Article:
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Michigan Gambling Laws

Last updated 1/13/2020

Gambling is regulated at the state level where gambling taxes often are used to help pay for education or other essential state services. For the most part, gambling that fails to benefit the state in some way (i.e., through taxes) usually is not legal. Michigan gambling laws allow betting on horse racing at licensed tracks as well as gambling on Native American land. Bingo, minor bets at league bowling alleys, and other extremely minor types of gambling are also permitted in the state.

Learn more about the basics of Michigan gambling laws in the chart below. You can also see Details on State Gambling Laws and the links following this article for additional information and resources.

Code Section

Michigan gambling is regulated by the Michigan Penal Code Chapter 750, sections 301 through 315a and the Michigan Gaming Control and Revenue Act (Michigan Complied Laws Chapter 432).

Gambling Defined

Gambling is defined as accepting money or a valuable thing contingent upon result of a game, race, contest or happening of uncertain event.

Horse Racing/Off-Track Betting

The following type of horse racing is permitted in Michigan:

  • Live horse racing at licensed race tracks;
  • On-track simulcasting; and
  • On-track pari-mutuel wagering.
Internet sports betting is also allowed.

Native American Casinos

Gaming on Native American land governed by Indian Gaming Regulatory Act. Licensed Native American casinos are allowed in the state.

Other Kinds of Gambling-Related Activities Allowed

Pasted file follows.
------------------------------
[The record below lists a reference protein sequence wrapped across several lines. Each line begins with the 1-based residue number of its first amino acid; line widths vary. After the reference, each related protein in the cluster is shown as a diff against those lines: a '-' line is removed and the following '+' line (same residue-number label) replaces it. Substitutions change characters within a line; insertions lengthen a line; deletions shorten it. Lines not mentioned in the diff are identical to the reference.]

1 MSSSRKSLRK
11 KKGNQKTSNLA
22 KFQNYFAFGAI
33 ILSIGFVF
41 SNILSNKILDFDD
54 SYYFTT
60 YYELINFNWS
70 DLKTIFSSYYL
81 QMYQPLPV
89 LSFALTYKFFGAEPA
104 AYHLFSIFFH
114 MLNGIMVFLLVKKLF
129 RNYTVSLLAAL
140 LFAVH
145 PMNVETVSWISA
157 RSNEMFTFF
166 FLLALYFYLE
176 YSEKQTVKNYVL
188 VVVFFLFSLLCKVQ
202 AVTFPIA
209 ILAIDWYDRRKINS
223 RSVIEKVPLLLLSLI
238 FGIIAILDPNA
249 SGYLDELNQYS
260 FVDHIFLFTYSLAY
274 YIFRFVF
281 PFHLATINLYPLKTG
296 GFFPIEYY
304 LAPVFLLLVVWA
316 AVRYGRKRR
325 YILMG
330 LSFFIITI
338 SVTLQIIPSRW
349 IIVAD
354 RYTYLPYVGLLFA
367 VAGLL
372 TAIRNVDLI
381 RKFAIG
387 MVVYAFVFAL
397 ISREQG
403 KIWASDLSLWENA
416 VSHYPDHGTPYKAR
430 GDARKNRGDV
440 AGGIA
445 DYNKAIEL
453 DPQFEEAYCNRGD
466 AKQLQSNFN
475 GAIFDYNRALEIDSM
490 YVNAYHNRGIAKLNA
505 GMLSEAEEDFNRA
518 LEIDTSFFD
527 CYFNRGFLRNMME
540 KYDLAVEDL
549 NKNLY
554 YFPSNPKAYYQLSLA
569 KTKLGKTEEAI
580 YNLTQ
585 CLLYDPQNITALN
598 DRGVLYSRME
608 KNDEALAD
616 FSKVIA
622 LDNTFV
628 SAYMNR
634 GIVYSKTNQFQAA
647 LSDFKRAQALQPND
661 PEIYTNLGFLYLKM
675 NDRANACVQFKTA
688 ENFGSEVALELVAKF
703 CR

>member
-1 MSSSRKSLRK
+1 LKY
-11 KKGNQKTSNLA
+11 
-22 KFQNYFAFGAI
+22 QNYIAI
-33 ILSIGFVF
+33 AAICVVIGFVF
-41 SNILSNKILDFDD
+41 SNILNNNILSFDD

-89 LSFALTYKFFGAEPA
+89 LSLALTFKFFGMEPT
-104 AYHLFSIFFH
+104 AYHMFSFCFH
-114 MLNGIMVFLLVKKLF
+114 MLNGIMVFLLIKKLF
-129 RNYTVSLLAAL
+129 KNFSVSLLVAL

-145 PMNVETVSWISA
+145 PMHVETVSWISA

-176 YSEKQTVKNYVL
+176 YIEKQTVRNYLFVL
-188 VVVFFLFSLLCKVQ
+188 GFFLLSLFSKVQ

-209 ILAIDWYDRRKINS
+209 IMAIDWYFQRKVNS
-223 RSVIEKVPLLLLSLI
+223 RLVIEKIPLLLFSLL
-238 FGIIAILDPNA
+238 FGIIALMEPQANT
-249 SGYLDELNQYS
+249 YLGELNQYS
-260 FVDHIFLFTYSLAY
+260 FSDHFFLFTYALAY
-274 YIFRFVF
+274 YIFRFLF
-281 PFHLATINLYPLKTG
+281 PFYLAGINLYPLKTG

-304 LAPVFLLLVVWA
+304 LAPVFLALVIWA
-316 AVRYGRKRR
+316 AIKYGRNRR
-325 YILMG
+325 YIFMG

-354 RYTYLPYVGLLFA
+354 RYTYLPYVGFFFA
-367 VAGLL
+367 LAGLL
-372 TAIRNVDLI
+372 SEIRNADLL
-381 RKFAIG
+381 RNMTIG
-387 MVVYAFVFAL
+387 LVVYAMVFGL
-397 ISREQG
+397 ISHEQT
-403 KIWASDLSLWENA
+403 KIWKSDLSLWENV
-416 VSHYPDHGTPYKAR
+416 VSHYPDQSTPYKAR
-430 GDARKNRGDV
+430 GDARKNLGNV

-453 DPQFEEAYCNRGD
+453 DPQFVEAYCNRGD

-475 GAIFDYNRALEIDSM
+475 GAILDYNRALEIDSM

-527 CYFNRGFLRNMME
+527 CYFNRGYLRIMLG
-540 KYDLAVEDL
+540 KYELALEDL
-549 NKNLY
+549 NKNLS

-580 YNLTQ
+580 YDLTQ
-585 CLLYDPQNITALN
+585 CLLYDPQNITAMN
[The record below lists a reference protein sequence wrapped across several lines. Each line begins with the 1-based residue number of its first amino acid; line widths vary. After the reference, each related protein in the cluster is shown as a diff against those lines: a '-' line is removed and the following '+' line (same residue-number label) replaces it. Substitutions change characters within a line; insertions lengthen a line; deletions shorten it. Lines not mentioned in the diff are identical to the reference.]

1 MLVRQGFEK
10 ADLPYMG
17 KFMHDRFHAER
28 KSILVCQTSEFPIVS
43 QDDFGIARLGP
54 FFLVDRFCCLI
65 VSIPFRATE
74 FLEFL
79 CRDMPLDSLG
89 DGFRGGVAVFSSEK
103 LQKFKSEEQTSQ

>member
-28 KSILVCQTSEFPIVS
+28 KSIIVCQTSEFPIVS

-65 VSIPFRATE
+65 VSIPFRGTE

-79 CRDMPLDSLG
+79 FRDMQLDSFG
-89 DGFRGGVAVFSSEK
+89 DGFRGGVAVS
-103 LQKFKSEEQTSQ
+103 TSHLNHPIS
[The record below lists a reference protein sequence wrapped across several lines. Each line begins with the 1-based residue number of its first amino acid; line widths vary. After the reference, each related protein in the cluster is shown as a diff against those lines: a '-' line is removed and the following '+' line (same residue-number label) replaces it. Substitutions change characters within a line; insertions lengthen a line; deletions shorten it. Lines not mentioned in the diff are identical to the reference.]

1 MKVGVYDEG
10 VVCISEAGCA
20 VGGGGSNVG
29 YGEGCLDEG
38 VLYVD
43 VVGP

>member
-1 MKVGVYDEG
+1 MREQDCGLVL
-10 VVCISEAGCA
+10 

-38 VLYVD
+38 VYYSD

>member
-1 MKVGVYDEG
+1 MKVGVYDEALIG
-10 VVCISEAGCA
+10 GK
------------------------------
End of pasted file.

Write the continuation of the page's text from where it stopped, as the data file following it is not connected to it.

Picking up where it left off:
The following gambling-related activities are permitted in the state:

  • Recreational card playing at senior citizen housing facilities;
  • Internet sports betting;
  • League bowling at alleys not exceeding $1,000;
  • Redemption games;
  • Bingo; and
  • Millionaire parties.
Banned Gambling-Related Activities

These gambling-related activities are prohibited in Michigan:

  • Pool selling;
  • Registering bets; and
  • Gambling in stocks, bonds, grain or produce.
Penalties for Gambling Penalties for violating Michigan’s gambling laws vary depending on the circumstances of the case, including the defendant’s criminal history and the exact crime charged. Many gambling offenses are misdemeanors punishable by imprisonment for no more than one year and a maximum fine of $1000. Other crimes related to gambling are subject to greater fines and terms of imprisonment.

Note: State laws are always subject to change through the passage of new legislation, rulings in the higher courts (including federal decisions), ballot initiatives, and other means. While we strive to provide the most current information available, please consult a Michigan gaming attorney or conduct your own legal research to verify the state law(s) you are researching. 

Research the Law

Michigan Gambling Laws: Related Resources

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